Allergies appear when the immune system reacts to a foreign substance such as pollen, bee venom, pet hair or a certain type of food, in this case, your immune system produces antibodies that identify a particular allergen as harmful, even if it is not. When you come into contact with the allergen, the reaction of your immune system can cause the skin, sinuses, respiratory tract or digestive system to swell.
The severity of allergies varies by person and can range from minor irritation to anaphylaxis (a life-threatening emergency). While most allergies have no cure, treatments can help relieve allergic symptoms.
Main symptoms of allergies.
Allergy symptoms, which depend on the substance involved, can affect the airways, sinuses and nostrils, skin and digestive system. Allergic reactions can range from mild to severe. In some severe cases, allergies can trigger a life-threatening reaction, which is known as “anaphylaxis.”
Hay fever also called “allergic rhinitis” can cause: sneezing, itchy nose, eyes or palate, mucus, stuffy nose, watery, irritated or swollen eyes (conjunctivitis).
Food allergies can incite tingling in the mouth, swelling of the lips, tongue, face or throat, urticaria.
An allergy from an insect bite can cause an area of a large swelling (edema) at the site of the bite. Itching or hives throughout the body. Cough, chest tightness, wheezing or shortness of breath.
An allergy to a medication can cause Urticaria. Skin itch. Acne. Swelling of the face and Wheezing.
What is atopic dermatitis?
It is an allergic skin disorder also called «eczema», it can cause: Itch and Red skin flakes.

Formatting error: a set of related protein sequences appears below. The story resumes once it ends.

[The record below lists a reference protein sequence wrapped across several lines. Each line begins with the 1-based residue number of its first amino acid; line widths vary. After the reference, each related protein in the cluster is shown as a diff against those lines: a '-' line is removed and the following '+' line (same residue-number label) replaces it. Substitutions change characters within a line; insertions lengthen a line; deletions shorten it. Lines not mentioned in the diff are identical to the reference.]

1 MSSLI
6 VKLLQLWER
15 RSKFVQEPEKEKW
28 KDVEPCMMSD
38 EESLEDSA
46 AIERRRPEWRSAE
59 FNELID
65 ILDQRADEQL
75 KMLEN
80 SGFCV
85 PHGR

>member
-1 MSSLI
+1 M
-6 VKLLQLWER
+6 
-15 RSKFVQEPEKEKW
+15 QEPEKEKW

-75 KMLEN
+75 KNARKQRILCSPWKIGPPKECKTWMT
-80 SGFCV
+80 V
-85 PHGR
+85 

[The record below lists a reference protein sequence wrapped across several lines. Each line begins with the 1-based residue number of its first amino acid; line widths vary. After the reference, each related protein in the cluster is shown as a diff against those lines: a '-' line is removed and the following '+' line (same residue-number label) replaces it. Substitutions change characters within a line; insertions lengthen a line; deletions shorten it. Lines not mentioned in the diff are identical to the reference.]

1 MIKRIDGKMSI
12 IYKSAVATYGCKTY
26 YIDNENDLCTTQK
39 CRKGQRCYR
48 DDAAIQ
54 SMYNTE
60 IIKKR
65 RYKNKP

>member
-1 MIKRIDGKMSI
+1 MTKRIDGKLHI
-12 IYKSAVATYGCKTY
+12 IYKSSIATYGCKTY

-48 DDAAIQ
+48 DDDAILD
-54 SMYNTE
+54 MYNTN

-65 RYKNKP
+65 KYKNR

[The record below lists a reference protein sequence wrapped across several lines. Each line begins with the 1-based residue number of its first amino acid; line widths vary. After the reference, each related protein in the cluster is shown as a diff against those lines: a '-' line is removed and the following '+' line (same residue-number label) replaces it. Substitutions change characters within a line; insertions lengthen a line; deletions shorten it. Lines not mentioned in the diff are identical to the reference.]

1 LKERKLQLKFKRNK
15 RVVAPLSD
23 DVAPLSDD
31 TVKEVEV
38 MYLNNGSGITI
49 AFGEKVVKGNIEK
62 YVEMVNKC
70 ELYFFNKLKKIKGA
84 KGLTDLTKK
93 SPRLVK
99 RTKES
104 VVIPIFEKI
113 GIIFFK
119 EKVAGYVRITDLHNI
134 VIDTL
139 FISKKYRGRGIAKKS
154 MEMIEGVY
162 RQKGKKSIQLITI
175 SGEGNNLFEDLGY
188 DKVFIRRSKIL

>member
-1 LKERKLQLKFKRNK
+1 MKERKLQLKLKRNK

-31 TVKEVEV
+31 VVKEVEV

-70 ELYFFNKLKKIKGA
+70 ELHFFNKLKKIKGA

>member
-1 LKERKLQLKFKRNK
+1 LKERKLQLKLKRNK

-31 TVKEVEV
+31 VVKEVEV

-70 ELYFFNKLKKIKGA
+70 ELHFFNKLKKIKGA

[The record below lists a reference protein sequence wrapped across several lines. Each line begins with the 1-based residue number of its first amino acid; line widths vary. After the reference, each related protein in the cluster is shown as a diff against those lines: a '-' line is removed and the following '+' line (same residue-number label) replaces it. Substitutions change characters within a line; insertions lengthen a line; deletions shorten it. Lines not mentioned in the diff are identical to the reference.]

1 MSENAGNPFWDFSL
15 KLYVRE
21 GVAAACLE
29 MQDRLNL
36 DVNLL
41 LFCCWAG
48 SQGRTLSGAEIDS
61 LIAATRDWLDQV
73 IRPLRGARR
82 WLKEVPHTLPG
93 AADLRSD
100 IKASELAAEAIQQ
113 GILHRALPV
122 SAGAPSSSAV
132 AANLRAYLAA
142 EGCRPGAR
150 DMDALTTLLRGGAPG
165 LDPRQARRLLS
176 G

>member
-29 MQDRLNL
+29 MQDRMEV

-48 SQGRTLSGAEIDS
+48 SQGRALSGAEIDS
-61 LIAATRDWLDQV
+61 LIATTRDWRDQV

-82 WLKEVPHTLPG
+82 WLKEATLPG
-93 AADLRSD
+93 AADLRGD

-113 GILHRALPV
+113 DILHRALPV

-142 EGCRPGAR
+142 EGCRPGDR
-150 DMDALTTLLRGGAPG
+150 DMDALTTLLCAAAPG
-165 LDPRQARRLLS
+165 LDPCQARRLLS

Some types of allergies, such as food allergies and insect bites, can trigger a serious reaction known as “anaphylaxis.”, a life-threatening medical emergency, which can cause you to go into shock. Some of the signs and symptoms of anaphylaxis are the following: Loss of consciousness Drop in blood pressure. Severe difficulty breathing. Dazeness. Fast and weak pulse. Nausea and vomiting.
When to consult the doctor.
You may consult a doctor if you have symptoms that you think are caused by an allergy and over-the-counter allergy medications do not provide enough relief. If you have symptoms after starting a new medication, call the doctor who prescribed it immediately.
In the case of a severe allergic reaction (anaphylaxis), immediately call your local emergency number. If you carry self-injectable epinephrine (Auvi-Q, EpiPen or others), inject yourself immediately. Even if your symptoms improve after an epinephrine injection, you should go to the emergency health service to make sure the symptoms do not return when the injection effects pass. The evaluation, diagnosis, and control of anaphylaxis are complicated, so you should without any doubt see a doctor who specializes in allergies and immunology.
Know the possible causes.
An allergy begins when your immune system confuses a normally harmless substance with a dangerous invader. The immune system produces antibodies that remain alert concerning that particular allergen. When you are exposed to the allergen again, these antibodies can release some chemicals from the immune system, such as histamine, that cause allergy symptoms.